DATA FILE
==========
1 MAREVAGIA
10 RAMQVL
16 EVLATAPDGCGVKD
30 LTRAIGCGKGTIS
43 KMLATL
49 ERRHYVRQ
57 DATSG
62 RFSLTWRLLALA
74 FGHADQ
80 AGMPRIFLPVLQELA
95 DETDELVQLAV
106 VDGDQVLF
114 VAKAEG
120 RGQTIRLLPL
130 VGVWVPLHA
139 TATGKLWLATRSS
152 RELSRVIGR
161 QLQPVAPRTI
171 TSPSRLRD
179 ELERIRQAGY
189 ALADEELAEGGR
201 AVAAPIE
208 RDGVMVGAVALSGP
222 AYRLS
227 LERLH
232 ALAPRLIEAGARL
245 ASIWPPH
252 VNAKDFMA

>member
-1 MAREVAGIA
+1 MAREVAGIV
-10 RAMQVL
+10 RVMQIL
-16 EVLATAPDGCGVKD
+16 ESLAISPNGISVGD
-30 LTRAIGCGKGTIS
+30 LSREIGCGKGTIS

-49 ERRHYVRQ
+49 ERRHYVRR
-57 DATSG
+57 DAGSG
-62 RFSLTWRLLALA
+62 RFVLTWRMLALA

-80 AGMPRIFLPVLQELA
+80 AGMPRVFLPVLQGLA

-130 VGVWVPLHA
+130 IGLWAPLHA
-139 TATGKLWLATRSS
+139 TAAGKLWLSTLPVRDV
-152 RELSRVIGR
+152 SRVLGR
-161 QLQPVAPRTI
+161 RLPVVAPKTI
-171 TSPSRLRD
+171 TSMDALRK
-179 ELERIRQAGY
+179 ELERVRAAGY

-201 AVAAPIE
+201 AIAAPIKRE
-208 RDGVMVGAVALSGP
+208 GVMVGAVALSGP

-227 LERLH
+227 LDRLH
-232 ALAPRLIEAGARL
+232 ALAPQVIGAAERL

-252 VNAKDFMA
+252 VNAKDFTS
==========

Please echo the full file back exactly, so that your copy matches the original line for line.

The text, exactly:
1 MAREVAGIA
10 RAMQVL
16 EVLATAPDGCGVKD
30 LTRAIGCGKGTIS
43 KMLATL
49 ERRHYVRQ
57 DATSG
62 RFSLTWRLLALA
74 FGHADQ
80 AGMPRIFLPVLQELA
95 DETDELVQLAV
106 VDGDQVLF
114 VAKAEG
120 RGQTIRLLPL
130 VGVWVPLHA
139 TATGKLWLATRSS
152 RELSRVIGR
161 QLQPVAPRTI
171 TSPSRLRD
179 ELERIRQAGY
189 ALADEELAEGGR
201 AVAAPIE
208 RDGVMVGAVALSGP
222 AYRLS
227 LERLH
232 ALAPRLIEAGARL
245 ASIWPPH
252 VNAKDFMA

>member
-1 MAREVAGIA
+1 MAREVAGIV
-10 RAMQVL
+10 RVMQIL
-16 EVLATAPDGCGVKD
+16 ESLAISPNGISVGD
-30 LTRAIGCGKGTIS
+30 LSREIGCGKGTIS

-49 ERRHYVRQ
+49 ERRHYVRR
-57 DATSG
+57 DAGSG
-62 RFSLTWRLLALA
+62 RFVLTWRMLALA

-80 AGMPRIFLPVLQELA
+80 AGMPRVFLPVLQGLA

-130 VGVWVPLHA
+130 IGLWAPLHA
-139 TATGKLWLATRSS
+139 TAAGKLWLSTLPVRDV
-152 RELSRVIGR
+152 SRVLGR
-161 QLQPVAPRTI
+161 RLPVVAPKTI
-171 TSPSRLRD
+171 TSMDALRK
-179 ELERIRQAGY
+179 ELERVRAAGY

-201 AVAAPIE
+201 AIAAPIKRE
-208 RDGVMVGAVALSGP
+208 GVMVGAVALSGP

-227 LERLH
+227 LDRLH
-232 ALAPRLIEAGARL
+232 ALAPQVIGAAERL

-252 VNAKDFMA
+252 VNAKDFTS